The guides that I have fished with on Cass are very conservation concious. They have to be. They earn their living on that lake.

From my experience, it's not the guide or the casual vacationer who damages a lake. It's the local population who wants to keep a freezer full of fish.

A perfect example of this is the lake that I live on. Nice, 150 acre lake full of huge bass. It used to be full of huge bluegill also. But since you can't keep any bass, a couple of lame brains were keeping the huge bluegills in very large numbers. I was incredulous one night to be talking to this old grunt down at the marina and he was bragging about keeping hundreds of 1 pound bluegill. Needless to say, the 'bullgills' are pretty much wiped out.

Take care and good fishing.

Gowdy

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koeps

Hello all this is Bill Erickson--owner of Koep's Sport Shop and the Nisswa Guides League here in Nisswa. In the older days of guiding,yes it was catch and keep all fish but let me tell you that nowadays the majority of the real guides( not the guy who has a boat in his garage and just calls himself a guide) has promotes C & R to his guests--heck we even offer a discount for stictly a C & R trip. But when I moved back to the Nisswa area from Int'l Falls-where Catch and Release is promoted more than ever-My wife and I began working with the guides more than ever to promote this program and yes they were doing it before also to some extent but people need to realize that when a customer spends the $200 for a trip they want fish for the most part and a great experience is what they will get. This is going to take time to get all into the c & r idea but it will come. There are a few meathunter guides around but I know Dan and Jason and we are all professionals and if we want to keep our jobs for the future and for our kids we DO promote the c & r program. But one should just take a look at the lakes when the fish are hitting and who is out there every day at the same spot--usually it is the ones that have cabins here or live up here on the lakes--not the guides--I know I use to be on years ago when my family owned a resort(Point Narrows) on Upper Gull Lake. As one has mentioned--a Guide annual fee is something I would prefer--It would get rid of -I hope-the fly by night guide who is just in it for the money. It worked for us firearm dealers when they increased the price on FFL licenses and it worked in Int'l Falls--it would work here and all over Minnesota..Sorry for the length of this and I will get off my soapbox now but it is a very touchy subject..Thanks Bill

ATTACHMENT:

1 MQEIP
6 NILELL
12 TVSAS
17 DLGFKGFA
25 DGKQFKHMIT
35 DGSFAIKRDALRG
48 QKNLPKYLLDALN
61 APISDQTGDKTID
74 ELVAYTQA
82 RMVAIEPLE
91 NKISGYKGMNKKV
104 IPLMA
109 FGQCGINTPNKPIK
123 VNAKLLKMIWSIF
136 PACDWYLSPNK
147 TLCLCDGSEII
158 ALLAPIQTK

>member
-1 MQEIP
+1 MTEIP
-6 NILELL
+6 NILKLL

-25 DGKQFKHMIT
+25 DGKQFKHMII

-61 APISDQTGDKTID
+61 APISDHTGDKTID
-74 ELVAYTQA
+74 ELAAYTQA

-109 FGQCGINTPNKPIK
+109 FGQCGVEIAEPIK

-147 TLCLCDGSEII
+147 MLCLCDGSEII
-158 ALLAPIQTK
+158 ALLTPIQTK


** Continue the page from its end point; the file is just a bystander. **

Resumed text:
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Crappie Kid

The real problem is communication. Meaning too many Fisherman (Guides included) tell others(friends, other Guides) where they did well. If us as fisherman could keep our mouths shut when we find good fishing(I am guilty of this also) We would reduce the amount of pressure on these fish because instead of someone going right to a spot they were told to go(via GPS)they would spend more time looking for fish themselves. Hey they might even learn something that way. _We all need to break the chain of communication when it comes to fish location! The Kid.

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muskybuck

I tend to agree that the locals are the ones that ravage the lakes and destroy the fisheries more than the guides do. I too have seen a small lake with pound sunfish be fished out by a couple of oldtimers. They lake was surrounded by private property and so not too many people got on it. The sunfish all went in the freezers however. People get a kick out of giving fish to their neighbors and so on and this really adds up fast. People get upset because guides and 612er's come and take their fish not even realizing who does the most damage. Its the locals who go out every day after day after day.

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gowdy

Muskybuck,

Amen, brother.

Take care,

Gowdy

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Toad

Really, it doesn't serve any purpose to lay blame at the feet of any one group. The past is the past, period. But times have changed. Today, a lot of good walleye fishermen, including guides, release a lot of sizeable walleyes. And that ethic will continue to perpetuate itself, so long as respected groups and individuals continue teaching about selective harvest, including the scientific basis behind the principle.